Deseret News archives
Although my sample size would be considered insignificant, a recent discussion in our youth Sunday School class about worries over serving a full-time LDS mission transcended our cinder-block corner classroom and could apply to other members of the church wherever they live.
It helped that a recently returned missionary was in our midst who humbly prayed in Honduran Spanish to begin class and whose contributions validated, squashed or most importantly helped find solutions to some of the worries entertained by pre-missionaries.
We also turned to the Book of Mormon and the words of King Benjamin to help address each of the following fears or obstacles, in no particular order.
• Lack of knowledge
Not a single missionary is immune to this fear before or during a full-time mission. Recent converts to the LDS Church, as well as those with a lifetime to prepare, will no doubt play mental games of minimizing their ability to teach doctrine that they may not fully understand themselves. King Benjamin told his sons they would prosper if they relied on two tools: obedience and searching the scriptures. (Mosiah 1:7)
It’s also helpful to note who Benjamin chose to teach and lead his people: not necessarily the scholars, but those who were just, grateful, peacemakers, obedient, rejoiced in the gospel and were filled with love for God and all men. (Mosiah 2:4)
Benjamin knew that the mysteries of God are unfolded not to those who “trifle” with truth, but to those who open their hearts to understand and their ears to spiritually hear confirmations by the Holy Ghost.
In some forms, love can be a tricky obstacle that keeps us from committing to serve a full-time mission. Our class discussed a few that included selfish love of comfortable living, romantic love that won’t grow fonder during a two-year absence, crippling love from helicopter parents and loving the approval of men more than God. Benjamin didn’t mince words when calling us all “unworthy creatures” who were no better than the dust of the earth. But he also showed us by example how to shake off the dust and be profitable servants who love God first and then manifest that love through service.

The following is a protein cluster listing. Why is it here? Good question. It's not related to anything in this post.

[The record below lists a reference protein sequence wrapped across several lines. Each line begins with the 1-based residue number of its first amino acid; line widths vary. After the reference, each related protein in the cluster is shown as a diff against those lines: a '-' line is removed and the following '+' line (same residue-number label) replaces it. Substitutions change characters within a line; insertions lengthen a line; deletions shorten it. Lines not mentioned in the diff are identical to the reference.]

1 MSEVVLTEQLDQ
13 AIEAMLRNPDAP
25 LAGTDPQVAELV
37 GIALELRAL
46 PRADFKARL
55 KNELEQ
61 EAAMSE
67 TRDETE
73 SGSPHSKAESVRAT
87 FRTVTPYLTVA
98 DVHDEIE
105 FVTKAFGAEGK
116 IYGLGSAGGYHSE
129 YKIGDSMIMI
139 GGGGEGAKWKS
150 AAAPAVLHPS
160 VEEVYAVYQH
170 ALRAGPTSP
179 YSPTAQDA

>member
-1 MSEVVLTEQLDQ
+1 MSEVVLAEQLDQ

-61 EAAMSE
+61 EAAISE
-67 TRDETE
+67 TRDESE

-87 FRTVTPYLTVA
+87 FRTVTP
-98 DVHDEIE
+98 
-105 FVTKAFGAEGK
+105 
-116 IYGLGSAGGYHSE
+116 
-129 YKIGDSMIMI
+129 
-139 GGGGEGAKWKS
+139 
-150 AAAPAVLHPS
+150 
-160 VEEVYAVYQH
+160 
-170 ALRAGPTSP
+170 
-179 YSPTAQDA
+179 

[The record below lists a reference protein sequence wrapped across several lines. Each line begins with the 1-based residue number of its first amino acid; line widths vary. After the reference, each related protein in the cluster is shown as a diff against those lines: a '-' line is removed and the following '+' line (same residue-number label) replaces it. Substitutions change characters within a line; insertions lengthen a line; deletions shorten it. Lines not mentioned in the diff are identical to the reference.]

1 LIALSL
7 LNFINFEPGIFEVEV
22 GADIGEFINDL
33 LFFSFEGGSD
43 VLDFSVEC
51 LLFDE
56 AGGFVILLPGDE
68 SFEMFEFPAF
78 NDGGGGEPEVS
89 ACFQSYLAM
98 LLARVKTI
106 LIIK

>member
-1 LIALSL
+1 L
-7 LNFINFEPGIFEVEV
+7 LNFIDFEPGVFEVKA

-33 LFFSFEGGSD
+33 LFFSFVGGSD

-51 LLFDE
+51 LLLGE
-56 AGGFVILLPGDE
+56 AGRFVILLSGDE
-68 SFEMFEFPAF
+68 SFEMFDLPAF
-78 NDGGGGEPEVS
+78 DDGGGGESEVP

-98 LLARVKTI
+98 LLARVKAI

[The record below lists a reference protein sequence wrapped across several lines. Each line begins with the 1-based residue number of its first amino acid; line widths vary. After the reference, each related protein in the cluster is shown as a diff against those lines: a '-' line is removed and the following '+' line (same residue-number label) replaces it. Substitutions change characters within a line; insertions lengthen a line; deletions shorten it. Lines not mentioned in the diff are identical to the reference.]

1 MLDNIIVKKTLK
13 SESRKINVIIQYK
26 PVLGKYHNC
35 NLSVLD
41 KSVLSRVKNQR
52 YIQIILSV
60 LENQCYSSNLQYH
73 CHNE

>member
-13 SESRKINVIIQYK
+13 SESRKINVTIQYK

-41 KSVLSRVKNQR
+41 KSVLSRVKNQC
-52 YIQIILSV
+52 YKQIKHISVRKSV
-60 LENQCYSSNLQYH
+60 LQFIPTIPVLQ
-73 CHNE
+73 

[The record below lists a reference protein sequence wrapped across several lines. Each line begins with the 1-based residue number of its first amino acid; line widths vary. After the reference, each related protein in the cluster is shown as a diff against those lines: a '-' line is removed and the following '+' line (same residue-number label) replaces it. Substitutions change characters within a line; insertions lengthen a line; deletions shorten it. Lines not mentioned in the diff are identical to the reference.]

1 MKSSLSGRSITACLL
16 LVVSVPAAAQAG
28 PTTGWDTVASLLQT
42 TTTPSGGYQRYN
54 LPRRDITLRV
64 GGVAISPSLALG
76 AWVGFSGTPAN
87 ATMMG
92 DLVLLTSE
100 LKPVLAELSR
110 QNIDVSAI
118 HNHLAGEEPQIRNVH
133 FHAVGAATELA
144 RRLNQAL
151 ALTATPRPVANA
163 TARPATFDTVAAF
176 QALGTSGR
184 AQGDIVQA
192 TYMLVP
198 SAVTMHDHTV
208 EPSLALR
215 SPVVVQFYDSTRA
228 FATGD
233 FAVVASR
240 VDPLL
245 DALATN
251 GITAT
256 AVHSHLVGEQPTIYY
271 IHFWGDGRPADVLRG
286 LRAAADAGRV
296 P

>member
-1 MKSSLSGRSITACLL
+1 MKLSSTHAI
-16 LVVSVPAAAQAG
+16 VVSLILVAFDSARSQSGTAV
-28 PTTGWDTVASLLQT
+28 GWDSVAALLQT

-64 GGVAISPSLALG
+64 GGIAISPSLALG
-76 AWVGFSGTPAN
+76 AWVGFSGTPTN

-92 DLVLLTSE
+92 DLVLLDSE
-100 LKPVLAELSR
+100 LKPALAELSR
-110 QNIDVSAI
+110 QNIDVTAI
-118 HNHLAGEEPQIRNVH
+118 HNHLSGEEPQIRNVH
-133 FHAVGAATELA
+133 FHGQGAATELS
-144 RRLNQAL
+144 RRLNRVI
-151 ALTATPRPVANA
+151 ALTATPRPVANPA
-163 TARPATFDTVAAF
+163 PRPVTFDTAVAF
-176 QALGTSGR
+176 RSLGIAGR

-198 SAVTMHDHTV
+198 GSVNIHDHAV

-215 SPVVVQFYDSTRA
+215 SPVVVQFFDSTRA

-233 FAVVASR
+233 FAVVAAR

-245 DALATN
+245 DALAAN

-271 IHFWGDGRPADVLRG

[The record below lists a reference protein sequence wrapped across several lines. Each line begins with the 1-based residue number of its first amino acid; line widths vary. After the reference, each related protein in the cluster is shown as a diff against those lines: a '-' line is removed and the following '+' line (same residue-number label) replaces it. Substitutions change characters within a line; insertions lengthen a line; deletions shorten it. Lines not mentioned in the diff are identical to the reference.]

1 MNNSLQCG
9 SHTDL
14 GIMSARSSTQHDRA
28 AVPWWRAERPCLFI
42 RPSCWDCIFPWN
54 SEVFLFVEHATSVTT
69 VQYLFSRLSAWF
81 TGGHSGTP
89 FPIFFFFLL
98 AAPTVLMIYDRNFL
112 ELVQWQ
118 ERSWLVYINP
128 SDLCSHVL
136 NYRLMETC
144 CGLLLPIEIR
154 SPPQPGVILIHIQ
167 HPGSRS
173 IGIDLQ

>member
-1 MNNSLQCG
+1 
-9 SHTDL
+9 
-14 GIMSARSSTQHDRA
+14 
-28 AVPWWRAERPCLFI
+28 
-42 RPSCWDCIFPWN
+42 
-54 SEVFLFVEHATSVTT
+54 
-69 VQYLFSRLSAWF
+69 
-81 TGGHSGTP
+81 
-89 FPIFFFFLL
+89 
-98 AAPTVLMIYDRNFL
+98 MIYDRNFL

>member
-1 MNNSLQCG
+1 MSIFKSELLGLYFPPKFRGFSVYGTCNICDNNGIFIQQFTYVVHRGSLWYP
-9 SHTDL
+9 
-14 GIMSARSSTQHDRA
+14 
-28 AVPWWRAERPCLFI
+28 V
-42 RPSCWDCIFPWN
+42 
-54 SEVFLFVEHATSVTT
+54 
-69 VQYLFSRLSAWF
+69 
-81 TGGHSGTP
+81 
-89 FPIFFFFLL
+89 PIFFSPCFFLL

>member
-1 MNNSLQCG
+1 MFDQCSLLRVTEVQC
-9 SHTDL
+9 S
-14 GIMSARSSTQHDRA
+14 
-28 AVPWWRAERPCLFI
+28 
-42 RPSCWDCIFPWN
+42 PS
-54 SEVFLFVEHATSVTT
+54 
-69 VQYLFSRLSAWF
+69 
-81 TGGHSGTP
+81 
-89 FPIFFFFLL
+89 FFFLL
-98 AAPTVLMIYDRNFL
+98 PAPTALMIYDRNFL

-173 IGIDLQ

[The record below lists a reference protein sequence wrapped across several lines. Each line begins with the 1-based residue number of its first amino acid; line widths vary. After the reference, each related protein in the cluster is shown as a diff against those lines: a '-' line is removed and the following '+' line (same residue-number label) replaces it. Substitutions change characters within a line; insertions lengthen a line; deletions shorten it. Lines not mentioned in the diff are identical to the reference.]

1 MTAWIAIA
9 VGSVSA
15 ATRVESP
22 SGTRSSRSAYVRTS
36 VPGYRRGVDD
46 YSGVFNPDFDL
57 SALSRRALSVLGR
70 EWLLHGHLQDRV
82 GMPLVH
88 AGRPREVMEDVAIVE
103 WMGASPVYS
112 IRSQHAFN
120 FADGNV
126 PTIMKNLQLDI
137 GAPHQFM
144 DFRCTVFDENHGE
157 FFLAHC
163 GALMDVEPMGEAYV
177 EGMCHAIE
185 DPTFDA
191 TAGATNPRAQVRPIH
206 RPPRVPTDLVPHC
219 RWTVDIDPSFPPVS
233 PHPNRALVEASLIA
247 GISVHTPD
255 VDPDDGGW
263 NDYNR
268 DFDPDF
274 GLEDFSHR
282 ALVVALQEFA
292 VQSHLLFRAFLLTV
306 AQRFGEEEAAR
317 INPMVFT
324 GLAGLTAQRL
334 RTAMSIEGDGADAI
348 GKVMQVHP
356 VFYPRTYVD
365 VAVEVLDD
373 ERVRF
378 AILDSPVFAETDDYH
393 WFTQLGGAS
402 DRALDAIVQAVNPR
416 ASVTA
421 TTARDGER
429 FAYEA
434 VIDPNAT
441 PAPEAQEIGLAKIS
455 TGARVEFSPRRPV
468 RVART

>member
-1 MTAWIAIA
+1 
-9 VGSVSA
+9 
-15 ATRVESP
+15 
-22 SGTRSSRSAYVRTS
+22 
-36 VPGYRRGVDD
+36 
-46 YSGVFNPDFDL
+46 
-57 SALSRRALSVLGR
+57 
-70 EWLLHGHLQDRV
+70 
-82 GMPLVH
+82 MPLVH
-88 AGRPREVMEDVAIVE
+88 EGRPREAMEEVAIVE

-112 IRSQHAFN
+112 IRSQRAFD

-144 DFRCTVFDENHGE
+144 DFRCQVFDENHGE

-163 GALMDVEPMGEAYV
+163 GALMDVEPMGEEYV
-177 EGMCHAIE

• Being short-tempered
The mere idea of being stuck 24/7 with a missionary companion whom you’ve never met and initially share little in common seems a sure-fire path to contention for any 19-year-old kid who’s spent the last few years solidifying his independence. If one or both has a tendency toward short tempers, the risk of contention rises even more. One Sunday School student made an apt observation that being a tenacious fighter by nature is both a blessing and a curse, but as you “direct your tenacity,” he said, “you’ll succeed in your mission and get along with companions.”
• Temple worthiness
The Lord has never required anyone to be perfect in order to help with his work, but he does need us to live in such a way that our conscience is justifiably clear and that we’re working toward our potential. Receiving a temple recommend from a priesthood leader is, in some small way, similar to our inevitable judgment day before the Lord. We would all do well to follow King Benjamin’s example of “walking with a clear conscience before God.” Repentance is the key.
• Physical challenges
Every young man, woman and couple aspiring to serve must cultivate healthy habits and focus on becoming their best — mentally, physically and spiritually — if they want to make the most of missionary service. King Benjamin eloquently teaches of Christ’s Atonement and his physical suffering for each of us that surpassed anything we could possibly endure, including pain, hunger, fatigue and anguish. His perfect empathy helps us overcome challenges of both body and spirit.
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